Octavia E. Butler
Kindred Cover

Brilliant, uncomfortable, and raw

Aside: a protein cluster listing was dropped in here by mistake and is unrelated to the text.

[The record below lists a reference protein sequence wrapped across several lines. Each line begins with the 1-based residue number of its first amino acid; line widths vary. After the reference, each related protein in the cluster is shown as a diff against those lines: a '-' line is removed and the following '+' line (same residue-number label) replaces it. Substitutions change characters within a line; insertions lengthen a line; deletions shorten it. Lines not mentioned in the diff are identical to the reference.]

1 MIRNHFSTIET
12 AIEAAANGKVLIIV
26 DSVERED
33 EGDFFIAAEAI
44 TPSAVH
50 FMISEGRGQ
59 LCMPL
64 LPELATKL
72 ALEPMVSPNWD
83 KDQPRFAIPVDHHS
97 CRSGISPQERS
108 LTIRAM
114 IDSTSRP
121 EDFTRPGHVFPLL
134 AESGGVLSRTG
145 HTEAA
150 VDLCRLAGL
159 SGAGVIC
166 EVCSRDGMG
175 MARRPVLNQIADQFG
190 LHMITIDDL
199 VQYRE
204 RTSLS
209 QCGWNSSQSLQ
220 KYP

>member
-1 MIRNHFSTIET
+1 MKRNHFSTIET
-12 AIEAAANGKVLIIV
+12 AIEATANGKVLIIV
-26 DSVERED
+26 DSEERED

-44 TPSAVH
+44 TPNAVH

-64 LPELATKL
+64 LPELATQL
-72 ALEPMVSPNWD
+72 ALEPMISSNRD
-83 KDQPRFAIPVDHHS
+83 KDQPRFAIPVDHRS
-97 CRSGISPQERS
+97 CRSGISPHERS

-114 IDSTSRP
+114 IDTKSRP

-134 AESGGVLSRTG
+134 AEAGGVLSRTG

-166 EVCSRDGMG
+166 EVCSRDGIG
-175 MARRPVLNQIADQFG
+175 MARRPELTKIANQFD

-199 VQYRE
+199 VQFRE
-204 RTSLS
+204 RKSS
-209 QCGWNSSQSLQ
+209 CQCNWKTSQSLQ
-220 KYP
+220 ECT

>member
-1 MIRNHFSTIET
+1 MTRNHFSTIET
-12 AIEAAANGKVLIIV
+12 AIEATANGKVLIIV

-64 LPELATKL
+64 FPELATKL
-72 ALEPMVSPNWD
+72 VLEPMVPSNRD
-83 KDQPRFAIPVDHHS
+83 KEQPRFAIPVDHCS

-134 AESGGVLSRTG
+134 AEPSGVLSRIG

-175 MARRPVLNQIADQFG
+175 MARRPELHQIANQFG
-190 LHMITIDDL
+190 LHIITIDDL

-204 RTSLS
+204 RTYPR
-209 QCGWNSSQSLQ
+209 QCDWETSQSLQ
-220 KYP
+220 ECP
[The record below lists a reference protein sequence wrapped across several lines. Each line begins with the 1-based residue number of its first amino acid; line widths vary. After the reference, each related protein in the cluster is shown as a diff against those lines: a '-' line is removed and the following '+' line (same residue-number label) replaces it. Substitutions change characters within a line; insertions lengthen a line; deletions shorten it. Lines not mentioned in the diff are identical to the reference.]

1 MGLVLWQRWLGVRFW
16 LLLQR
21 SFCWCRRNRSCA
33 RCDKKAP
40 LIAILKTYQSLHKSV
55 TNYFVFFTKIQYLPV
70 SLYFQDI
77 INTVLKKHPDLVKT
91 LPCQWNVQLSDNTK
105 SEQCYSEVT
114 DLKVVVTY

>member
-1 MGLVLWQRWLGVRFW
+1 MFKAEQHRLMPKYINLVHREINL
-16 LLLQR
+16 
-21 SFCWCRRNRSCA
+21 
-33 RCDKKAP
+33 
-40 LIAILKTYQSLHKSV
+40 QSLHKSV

Brilliant and intense. Though the initial chapters read a bit stiff and pat, signalling the prose of a novice writer, it more than makes up for it as the novel progresses into an intense narrative about the tension between submission and rebellion and master/slave & white/black dynamics. The complexity depicted in the relationships between Dana and Rufus, Dana and Master Weylin, Dana and other slaves, as well as Dana and her white husband is incredibly intense and realistic. As a treatise for defending slave submissiveness, the depiction of Dana is as frustrating and revelatory as it should be. As insight into the complex dynamics of interracial relationships, it is uncomfortable and raw. Just a brilliant, brilliant novel.